Norquist/Peterkin Disagreement

In the past couple of months Mayo Norquist and superintendent Peterkin have held numerous meetings to negotiate the future of the Milwaukee school building construction program. They have discussed how ambitious the effort should be, how the funds should be generated and who should have final say.

It is unfortunate that they and the School Board are planning to spend only $31.5 million when the needs are much greater. In the last issue of Rethinking Schools we reported that according to School Board hired consultants an expenditure of sixteen times that much, $500 million would be necessary to really do the job right – to replace antiquated facilities and to construct enough classrooms so that class size could be reduced and each school would have separate art, music and computer rooms.

Besides qualitatively improving our schools, the more ambitious construction program would bring thousands of jobs into Milwaukee and create the potential of having new school/community centers spread throughout our city – something which our youth desperately need.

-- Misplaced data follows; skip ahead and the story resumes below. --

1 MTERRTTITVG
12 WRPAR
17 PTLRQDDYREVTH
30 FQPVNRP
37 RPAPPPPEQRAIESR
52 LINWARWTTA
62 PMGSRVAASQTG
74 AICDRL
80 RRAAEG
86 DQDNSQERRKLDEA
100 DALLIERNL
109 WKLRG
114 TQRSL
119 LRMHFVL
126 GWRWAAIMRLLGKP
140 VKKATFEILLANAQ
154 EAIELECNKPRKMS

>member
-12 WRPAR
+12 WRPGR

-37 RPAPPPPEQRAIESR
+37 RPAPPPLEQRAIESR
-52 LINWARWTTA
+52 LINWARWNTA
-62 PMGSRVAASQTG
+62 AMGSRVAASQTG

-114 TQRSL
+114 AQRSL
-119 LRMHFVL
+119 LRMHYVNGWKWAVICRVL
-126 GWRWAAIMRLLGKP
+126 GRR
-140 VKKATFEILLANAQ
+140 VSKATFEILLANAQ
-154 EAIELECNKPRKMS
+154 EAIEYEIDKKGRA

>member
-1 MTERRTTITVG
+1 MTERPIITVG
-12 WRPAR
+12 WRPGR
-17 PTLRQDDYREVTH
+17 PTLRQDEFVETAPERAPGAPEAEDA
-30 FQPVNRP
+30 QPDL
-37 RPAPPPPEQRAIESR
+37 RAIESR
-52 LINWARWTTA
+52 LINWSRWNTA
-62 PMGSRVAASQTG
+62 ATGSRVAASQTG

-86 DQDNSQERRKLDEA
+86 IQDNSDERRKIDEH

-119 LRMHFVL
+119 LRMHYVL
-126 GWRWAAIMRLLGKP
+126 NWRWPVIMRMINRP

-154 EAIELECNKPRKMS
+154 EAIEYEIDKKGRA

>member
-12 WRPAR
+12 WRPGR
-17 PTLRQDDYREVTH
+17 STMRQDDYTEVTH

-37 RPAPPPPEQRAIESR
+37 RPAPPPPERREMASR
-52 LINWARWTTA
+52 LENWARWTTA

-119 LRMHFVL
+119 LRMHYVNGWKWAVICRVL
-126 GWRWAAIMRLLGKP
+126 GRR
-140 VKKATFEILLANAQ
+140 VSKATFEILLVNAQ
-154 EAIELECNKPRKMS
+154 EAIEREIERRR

Needless to say, the problem with such a plan is money. If the Mayor and Superintendent have a hard time imagining how to generate $31.5 million, how could they ever come up with half a billion?

The answer lies outside of Milwaukee in another series of meetings, held over the past couple of months to celebrate the long awaited unveiling of the B-2 Stealth Bomber. This bomber – which critics say will be completely ineffective in “doing its job” of flying undetected by :radar to drop bombs on the Soviet Union – costs $512 million a piece to produce. The federal government in all its wisdom plans to construct 132 bombers at this price!

Perhaps Superintendent Peterkin and Mayor Norquist should have another meeting and invite all the superintendents of schools and mayors from the 132 largest cities in the country to come to Milwaukee. Reverend Jesse Jackson and the national Jobs with Peace organization could be asked to facilitate the meeting.

The officials from the 132 cities could then ask President Bush, who claims to be intensely interested in the education of our young children, to stop the production of the 132 Stealth bombers and instead mount a massive school construction program in all major urban centers in the United States.

Spending our federal tax dollars in this fashion would make our country much more secure place than the continued pro­duction of the Stealth Bombers.